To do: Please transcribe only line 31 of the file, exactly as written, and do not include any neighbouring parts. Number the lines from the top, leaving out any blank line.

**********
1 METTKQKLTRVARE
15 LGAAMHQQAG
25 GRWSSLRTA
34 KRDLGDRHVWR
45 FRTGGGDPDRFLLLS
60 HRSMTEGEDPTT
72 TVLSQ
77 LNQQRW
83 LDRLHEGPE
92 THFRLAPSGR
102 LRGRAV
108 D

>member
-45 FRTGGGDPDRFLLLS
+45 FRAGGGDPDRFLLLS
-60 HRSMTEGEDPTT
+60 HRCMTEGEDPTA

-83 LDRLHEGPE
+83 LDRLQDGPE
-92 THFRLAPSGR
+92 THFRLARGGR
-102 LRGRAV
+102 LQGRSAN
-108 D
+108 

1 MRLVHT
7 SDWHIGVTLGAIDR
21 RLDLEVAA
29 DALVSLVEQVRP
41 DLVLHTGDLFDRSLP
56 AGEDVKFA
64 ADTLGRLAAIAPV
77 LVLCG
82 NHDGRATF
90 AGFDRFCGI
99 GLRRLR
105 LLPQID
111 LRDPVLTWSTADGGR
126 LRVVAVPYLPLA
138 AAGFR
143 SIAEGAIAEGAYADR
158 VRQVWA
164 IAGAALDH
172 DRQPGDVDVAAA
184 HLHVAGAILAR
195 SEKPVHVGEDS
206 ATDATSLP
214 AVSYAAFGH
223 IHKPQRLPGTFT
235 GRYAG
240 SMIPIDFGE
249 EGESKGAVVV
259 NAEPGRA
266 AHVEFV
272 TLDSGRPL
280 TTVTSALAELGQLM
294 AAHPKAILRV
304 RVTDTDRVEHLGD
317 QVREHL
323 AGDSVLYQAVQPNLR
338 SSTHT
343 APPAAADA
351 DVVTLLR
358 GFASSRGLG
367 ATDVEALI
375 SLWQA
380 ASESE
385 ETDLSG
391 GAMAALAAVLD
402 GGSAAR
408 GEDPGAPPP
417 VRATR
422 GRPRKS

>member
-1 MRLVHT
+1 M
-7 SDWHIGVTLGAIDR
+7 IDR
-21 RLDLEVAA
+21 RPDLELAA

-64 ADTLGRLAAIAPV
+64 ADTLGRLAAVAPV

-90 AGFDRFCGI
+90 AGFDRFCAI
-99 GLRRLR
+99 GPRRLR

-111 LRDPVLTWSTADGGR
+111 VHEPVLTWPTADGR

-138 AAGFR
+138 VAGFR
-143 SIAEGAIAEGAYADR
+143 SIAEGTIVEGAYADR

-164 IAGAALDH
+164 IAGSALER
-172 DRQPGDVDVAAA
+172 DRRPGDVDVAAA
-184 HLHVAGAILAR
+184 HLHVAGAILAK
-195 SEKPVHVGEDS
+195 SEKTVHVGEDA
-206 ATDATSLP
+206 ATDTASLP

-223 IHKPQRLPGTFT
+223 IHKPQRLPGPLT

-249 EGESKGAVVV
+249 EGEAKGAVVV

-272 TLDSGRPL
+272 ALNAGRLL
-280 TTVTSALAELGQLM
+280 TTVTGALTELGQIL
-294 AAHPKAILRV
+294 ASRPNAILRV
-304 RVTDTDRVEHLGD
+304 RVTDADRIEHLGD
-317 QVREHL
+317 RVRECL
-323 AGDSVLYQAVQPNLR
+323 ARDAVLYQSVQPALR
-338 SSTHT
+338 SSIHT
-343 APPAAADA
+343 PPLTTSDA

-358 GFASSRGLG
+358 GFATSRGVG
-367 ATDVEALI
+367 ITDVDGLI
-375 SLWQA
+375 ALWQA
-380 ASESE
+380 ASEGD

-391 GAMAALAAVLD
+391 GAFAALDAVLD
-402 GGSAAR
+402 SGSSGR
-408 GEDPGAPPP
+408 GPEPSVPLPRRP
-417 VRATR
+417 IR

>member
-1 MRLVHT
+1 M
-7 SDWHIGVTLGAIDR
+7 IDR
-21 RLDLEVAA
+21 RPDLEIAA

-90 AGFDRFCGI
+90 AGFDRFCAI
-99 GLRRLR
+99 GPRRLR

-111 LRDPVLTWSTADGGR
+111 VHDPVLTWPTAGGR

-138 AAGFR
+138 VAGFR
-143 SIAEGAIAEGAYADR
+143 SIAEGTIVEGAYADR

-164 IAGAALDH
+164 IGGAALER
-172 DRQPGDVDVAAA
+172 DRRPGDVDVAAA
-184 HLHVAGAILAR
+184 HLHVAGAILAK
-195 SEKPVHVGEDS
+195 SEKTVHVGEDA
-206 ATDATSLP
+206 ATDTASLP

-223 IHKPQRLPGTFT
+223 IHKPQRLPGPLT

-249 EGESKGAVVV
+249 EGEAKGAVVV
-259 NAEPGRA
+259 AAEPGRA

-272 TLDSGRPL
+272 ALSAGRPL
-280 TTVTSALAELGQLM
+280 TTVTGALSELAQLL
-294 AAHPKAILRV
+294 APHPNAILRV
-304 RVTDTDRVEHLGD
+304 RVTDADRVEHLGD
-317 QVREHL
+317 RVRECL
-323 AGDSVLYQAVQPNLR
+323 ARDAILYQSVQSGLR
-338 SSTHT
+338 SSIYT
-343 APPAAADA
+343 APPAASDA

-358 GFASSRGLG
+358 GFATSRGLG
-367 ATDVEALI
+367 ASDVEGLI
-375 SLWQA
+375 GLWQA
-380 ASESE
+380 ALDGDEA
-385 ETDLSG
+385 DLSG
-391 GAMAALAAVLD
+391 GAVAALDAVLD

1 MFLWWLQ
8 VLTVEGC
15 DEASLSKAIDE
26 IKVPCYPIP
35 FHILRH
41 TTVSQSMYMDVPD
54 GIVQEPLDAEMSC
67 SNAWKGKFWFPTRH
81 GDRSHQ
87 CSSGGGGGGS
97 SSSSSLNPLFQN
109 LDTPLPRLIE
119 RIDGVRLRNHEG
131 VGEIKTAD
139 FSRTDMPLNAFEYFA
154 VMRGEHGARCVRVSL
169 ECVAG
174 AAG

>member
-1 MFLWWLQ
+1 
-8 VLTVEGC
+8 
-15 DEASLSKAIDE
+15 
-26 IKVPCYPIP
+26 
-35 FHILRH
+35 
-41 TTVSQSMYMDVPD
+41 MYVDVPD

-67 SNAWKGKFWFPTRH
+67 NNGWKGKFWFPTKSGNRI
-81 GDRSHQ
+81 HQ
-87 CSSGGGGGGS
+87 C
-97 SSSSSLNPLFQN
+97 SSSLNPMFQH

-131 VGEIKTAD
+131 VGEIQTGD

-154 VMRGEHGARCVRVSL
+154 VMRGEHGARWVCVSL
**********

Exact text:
56 AGEDVKFA